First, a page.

While In the Shadow of Ares was libertarian enough, and apparently written by actual libertarians (unlike many Prometheus Award winners), and we enjoyed it, we do think the writing quality was not quite there. The authors are ones to keep an eye on, however.

We’re currently reading Snuff and, as one would expect from Terry Pratchett, it is well written. Whether we think it is unambiguously libertarian enough remains to be seen. We’ll publish a review in early August.

We’d love to publish a review of Delia Sherman’s The Freedom Maze, if anyone is interested in submitting one.

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Ready Player One by Ernest Cline

Ernest Cline is a science fiction fan and video game enthusiast who, as a former tech support employee, has spent most of his working hours surfing ’80s pop culture on the internet. As an author, he has successfully drawn from these interests to write an engaging story that weaves new technology with low-tech nostalgia. Although he has previously written about the gaming world (his screenplay Thundercade follows a video gamer’s quest to restore his championship gaming title), Cline takes the concept to an exciting new level in his science fiction novel Ready Player One, Prometheus Award finalist and our June Lightmonthly Read, which offers the reader a full immersion into the world of virtual reality gaming.

Ready Player One begins in the year 2044, and protagonist Wade Watts doesn’t have much going for him in the desolate Portland Avenue Stacks. He’s an overweight, unpopular orphan living with his aunt in a crowded RV park, where the RVs are stacked up to 20 units high in an effort to accommodate everyone in an overpopulated city fraught with power outages and gunfire. Wade finds solace by playing video games and watching reruns of family sitcoms from the ’80s, trying to lose himself in a decade when the world was a simpler and friendlier place. He also spends much of his free time logged into the OASIS, a massively multiplayer online game that has evolved into a virtual reality-based global network.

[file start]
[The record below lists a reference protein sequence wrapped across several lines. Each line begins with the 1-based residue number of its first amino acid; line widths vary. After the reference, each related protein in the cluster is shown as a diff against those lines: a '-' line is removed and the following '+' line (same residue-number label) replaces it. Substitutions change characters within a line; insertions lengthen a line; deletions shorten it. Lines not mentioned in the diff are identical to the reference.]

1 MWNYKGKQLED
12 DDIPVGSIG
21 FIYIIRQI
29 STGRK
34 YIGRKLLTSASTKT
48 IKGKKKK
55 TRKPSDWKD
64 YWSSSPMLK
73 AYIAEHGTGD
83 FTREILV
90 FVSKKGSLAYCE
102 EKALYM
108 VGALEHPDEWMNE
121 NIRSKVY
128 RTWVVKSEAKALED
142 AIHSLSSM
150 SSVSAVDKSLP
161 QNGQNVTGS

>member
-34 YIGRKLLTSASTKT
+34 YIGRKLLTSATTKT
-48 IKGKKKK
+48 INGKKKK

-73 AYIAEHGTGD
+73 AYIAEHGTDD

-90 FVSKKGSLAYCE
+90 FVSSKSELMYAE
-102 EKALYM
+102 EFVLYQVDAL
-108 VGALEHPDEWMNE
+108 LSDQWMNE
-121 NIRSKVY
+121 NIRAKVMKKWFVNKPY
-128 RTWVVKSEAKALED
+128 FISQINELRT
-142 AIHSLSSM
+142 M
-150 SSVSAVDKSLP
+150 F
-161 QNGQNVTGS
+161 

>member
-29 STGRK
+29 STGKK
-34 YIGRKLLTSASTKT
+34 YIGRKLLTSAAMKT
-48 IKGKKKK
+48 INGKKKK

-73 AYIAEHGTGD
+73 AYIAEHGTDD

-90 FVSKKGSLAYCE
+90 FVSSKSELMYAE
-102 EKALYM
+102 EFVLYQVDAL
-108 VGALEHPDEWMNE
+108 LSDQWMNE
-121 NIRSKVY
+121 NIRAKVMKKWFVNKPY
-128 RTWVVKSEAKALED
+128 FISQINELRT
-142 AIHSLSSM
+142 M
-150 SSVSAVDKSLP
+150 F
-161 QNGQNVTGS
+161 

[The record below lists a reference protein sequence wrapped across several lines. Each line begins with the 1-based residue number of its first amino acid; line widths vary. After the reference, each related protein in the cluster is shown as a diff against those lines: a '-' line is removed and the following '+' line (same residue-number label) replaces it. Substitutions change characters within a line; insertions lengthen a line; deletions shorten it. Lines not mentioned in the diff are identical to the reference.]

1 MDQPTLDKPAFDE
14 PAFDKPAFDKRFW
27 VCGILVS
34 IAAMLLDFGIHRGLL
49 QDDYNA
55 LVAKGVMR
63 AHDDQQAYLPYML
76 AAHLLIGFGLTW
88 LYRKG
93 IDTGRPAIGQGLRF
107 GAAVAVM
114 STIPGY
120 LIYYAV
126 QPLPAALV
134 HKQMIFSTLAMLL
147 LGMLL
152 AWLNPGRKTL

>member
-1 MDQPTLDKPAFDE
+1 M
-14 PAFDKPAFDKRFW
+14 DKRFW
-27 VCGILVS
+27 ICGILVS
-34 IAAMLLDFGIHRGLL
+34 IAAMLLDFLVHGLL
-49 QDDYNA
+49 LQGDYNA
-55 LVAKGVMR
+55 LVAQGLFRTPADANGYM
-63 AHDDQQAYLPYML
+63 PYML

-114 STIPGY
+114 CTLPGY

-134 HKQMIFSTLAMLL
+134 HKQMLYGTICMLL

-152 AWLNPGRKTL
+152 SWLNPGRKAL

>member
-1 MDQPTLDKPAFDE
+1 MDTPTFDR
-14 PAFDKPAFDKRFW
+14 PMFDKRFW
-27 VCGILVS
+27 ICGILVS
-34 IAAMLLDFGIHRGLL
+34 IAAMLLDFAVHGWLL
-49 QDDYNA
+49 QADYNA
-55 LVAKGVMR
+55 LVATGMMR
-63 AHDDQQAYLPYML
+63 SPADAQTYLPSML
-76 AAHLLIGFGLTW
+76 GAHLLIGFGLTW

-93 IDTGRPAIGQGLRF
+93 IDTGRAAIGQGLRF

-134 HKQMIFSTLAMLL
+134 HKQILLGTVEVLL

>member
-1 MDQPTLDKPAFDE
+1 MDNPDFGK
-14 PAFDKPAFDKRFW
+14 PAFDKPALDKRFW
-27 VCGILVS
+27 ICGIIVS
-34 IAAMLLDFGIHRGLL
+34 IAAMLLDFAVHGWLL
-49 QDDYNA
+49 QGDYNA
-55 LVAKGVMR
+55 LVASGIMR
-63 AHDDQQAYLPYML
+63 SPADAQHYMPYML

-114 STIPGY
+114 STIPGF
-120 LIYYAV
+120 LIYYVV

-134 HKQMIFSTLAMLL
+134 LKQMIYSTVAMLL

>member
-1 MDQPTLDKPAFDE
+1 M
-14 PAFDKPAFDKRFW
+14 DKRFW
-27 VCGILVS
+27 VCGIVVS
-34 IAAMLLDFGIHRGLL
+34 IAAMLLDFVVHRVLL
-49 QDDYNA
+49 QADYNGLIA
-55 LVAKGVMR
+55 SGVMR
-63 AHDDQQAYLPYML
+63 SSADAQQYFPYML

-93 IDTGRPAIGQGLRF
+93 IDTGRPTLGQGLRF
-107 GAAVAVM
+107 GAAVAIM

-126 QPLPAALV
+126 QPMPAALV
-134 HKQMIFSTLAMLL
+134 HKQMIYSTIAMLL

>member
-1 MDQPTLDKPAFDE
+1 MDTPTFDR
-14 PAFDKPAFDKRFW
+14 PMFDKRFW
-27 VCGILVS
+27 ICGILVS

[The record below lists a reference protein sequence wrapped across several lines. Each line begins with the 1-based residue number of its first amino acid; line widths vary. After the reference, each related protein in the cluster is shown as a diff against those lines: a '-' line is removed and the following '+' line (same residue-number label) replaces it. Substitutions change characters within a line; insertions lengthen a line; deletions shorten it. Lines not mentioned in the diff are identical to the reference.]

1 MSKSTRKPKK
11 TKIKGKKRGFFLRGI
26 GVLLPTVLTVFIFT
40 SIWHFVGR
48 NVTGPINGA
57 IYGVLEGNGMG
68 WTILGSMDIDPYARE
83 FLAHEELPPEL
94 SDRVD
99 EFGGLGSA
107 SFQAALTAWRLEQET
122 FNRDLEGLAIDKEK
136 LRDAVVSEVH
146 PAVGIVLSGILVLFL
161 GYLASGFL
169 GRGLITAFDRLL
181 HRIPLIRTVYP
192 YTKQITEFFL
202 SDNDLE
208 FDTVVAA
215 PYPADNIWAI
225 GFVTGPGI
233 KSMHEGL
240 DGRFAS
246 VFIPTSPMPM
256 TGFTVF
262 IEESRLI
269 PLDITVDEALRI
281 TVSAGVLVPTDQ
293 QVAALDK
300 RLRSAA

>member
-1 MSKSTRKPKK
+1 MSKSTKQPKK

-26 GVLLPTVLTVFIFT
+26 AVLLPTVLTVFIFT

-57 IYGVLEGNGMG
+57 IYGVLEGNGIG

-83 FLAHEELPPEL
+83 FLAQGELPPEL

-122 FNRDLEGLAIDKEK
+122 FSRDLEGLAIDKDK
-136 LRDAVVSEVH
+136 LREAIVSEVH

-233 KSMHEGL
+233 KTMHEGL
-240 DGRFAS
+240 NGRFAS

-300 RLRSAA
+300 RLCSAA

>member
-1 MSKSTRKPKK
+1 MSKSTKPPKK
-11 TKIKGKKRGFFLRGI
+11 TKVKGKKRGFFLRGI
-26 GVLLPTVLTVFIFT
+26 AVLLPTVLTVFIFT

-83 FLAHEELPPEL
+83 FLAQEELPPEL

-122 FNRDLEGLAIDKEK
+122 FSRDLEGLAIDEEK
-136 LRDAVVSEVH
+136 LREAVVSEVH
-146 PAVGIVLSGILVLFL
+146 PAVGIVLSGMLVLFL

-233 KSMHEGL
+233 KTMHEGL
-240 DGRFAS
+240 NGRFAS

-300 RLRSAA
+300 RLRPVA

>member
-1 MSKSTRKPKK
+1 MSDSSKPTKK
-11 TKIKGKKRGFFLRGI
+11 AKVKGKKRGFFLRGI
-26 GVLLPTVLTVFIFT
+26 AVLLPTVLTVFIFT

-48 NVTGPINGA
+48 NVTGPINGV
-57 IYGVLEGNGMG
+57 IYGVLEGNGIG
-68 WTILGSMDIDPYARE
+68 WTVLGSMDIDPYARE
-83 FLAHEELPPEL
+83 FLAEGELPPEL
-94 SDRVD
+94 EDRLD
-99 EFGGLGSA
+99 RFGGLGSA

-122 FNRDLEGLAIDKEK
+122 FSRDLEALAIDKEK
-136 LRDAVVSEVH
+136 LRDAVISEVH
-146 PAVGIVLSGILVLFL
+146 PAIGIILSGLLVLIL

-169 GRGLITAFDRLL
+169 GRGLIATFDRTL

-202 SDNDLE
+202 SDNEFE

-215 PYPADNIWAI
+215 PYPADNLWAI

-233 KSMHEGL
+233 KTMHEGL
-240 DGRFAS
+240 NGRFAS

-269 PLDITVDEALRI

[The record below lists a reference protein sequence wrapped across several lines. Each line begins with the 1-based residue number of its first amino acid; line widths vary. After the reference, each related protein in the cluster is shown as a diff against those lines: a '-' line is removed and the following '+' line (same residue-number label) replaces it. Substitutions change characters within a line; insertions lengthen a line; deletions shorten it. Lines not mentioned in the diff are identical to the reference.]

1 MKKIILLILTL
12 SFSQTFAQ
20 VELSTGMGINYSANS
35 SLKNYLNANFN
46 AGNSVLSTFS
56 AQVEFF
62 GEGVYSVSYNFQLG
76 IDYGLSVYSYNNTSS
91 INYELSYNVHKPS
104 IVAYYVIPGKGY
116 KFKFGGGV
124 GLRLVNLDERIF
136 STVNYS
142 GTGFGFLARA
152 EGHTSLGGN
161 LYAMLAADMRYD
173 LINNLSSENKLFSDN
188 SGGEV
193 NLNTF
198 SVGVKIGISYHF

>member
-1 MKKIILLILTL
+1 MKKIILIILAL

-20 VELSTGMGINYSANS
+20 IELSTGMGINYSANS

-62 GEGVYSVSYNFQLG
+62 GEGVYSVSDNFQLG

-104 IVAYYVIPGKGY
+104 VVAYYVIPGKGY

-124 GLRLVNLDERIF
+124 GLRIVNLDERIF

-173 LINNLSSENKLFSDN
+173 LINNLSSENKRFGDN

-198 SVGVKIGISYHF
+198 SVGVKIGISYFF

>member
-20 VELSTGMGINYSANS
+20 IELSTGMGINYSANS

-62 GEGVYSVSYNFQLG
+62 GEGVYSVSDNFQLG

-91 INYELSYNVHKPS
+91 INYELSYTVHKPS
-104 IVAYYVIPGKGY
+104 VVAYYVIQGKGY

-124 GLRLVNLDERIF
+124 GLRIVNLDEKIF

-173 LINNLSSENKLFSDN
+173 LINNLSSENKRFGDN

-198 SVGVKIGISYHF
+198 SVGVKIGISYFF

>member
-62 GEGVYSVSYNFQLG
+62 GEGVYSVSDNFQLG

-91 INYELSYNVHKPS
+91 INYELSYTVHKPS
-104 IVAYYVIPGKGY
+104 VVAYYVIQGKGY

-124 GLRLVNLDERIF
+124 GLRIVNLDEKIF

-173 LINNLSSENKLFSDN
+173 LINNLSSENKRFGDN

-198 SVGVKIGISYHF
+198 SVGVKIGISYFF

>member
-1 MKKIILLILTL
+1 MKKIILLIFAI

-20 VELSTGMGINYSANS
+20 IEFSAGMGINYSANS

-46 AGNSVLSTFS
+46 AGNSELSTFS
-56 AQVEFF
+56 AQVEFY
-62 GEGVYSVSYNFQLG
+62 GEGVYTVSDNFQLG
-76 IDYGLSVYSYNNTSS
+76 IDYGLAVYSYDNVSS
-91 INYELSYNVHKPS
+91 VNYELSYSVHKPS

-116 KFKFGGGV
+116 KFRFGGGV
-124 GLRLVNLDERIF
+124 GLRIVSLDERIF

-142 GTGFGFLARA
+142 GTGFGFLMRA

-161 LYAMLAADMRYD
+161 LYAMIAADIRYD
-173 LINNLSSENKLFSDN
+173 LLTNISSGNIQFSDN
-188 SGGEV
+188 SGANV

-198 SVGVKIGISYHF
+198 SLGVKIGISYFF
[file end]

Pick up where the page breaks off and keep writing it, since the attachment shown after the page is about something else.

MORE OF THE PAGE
The online world of OASIS is not without conflict, however. The creator of OASIS, James Halliday, died five years before without naming an heir. At his behest, a contest is being held to determine who will control the OASIS. In his video will, Halliday explains that he has hidden three keys (Copper, Jade, and Crystal) to three gates in the simulated world of the OASIS. The first person to pass through all three gates will become heir to Halliday’s multi-billion dollar estate and gain full control of the OASIS.

Desperate to find a way out of the Stacks, Wade becomes a gunter (short for “egg hunter,” a reference the Easter egg hidden in the video game Adventure). Because Halliday had an infatuation with ’80s pop culture, his death sparks a global obsessive interest; spiked hair and acid-washed jeans come back into style, and gunters attentively study the decade’s fads and trends in hopes of discovering a clue to the keys’ locations.

Wade hopes his own vast knowledge of the decade will give him an edge in the competition, but the odds are against him. He must race to find the keys before they are found by another gunter — or worse, by the Sixers, employees of the dangerous Nolan Sorrento and Innovative Online Industries, a corporation set on gaining control of OASIS at any cost.